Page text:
The newly enacted Democratic $1.9 trillion spending bill includes additional funding of as much as $22.5 billion for states that have not yet expanded their Medicaid programs under Obamacare. Red states that have long resisted the expansion of the low-income government healthcare program will now find it hard to turn down the money.
Indeed, the state of Wyoming has taken a small, although possibly inadvertent, step toward expansion.
Medicaid is funded by both state and federal dollars. The federal government matches what states spend on the program under what is known as the Federal Medical Assistance Percentage. FMAP is determined by a state’s per capita income so that poorer states tend to receive larger FMAPs. For example, Mississippi, the poorest state in the country, receives an FMAP of 84%.
Under the 2010 Affordable Care Act, also known as Obamacare, states have the option of expanding their Medicare programs to cover people up to 138% of the federal poverty level. The federal government funds 90% of Medicaid expansion.
Twelve states have yet to expand Medicaid: Alabama, Florida, Georgia, Kansas, Mississippi, North Carolina, South Carolina, South Dakota, Tennessee, Texas, Wisconsin, and Wyoming. Voters in two other states, Missouri and Oklahoma, passed ballot initiatives last year expanding their Medicaid programs, although the legislatures in those states have yet to allocate the funding.
If those states agree to expand their Medicaid programs, they will receive an FMAP increase of 5 percentage points for two years under the American Rescue Plan Act.
“This makes what was a good deal and a good idea even better,” said Jesse Cross-Call, a senior policy analyst in the health policy division at the liberal Center on Budget and Policy Priorities. “In the non-expansion states, there are millions of people without healthcare. In the middle of a pandemic and recession, the need is there.”
For those 14 states, the FMAP increase could mean an additional $22.5 billion for their Medicaid budgets for two years, according to an analysis by the CBPP.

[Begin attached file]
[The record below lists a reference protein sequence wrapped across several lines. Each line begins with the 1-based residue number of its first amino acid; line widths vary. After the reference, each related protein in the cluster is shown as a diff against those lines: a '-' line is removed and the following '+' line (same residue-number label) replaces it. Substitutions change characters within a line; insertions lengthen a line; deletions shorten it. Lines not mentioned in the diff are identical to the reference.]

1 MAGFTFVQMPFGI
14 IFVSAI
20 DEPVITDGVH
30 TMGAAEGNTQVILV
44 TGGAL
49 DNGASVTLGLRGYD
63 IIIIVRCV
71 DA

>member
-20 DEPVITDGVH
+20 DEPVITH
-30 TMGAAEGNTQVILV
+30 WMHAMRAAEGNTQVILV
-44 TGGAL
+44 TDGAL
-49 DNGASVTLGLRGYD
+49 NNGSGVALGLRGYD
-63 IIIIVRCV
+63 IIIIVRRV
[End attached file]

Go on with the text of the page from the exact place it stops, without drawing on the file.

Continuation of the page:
But some argue that money will come with strings attached.
“I worry for the states that the money is lulling them to sleep,” said Nina Owcharenki Schaefer, a senior research fellow for health policy at the conservative Heritage Foundation. “The more the federal government controls the funding, the more it will interfere with and limit what states can do with Medicaid.”
For Wyoming, expansion could mean an extra $120 million in Medicaid funding over two years.
A bill to expand Medicaid in Wyoming passed out the state Senate’s Labor, Health and Social Services Committee Monday evening by a 3-2 vote. State Sen. Chris Rothfuss, a Democrat from Laramie, introduced the bill.
The FMAP increase factored into the debate over it.
“The increase was definitely some that was presented by Sen. Rothfuss. He spoke about that,” said Cassie Craven, an attorney and lobbyist for the conservative Wyoming Liberty Group.
Rebekah Smith, the director of the liberal Wyoming Women’s Foundation, added that the Labor, Health and Social Services Committee “discussed the FMAP boost in the American Rescue Act Plan and asked questions about it. However, I would say the conversation included a larger picture.”
However, the expansion bill may have made it out of committee because one of the members, state Sen. Troy McKeown, a Republican from Campbell County, voted for it by mistake.
“Sen. McKeown is a new legislator this year, and I think he got confused and voted the wrong way,” said Craven. “I’ve spoken to him a couple of times, and I think he would tell you that same thing.”
McKeown was critical of the bill during the committee hearing. He did not respond to the Washington Examiner’s request for comment.
Yet, that possible mistake may not necessarily mean that the bill has no chance in the wider legislature.
“Many legislators know constituents who have been impacted by the recent energy and pandemic-related downturn in Wyoming. That may result in the conversation sounding a bit different than in past sessions,” said Smith.
Craven agrees that Wyoming’s economic downturn could result in the bill being passed. But she notes another obstacle.
“Even the small contribution, the 10%, that the federal government requires, we don’t have it,” Craven said. “Wyoming is in a pretty big fiscal crisis.”
The drop in energy prices during the pandemic caused tax revenues to decline in Wyoming, putting the state budget in a hole. Currently, the legislature is looking to make about $450 million in cuts.
Right now, legislative calendars may be working against Medicaid expansion. Three of the 14 states that have not yet expanded Medicaid end their legislative sessions in March, and three more, including Wyoming, end their sessions in April. Only North Carolina, which goes until July 30, does not end by May.
Yet, there is no rush. The American Rescue Plan Act puts no time limit on when states can expand Medicaid and qualify for the FMAP increase.
Cross-Call argued that will make a difference.
“I think it will make states look anew at expansion,” he said. “If cost has been a concern to expansion, this increase in funding should take that away.”
But Schaefer disagreed.
“Many of the states that haven’t expanded Medicaid have been pretty strong against Medicaid expansion,” she said. “I think that is due to their opposition to Obamacare.”
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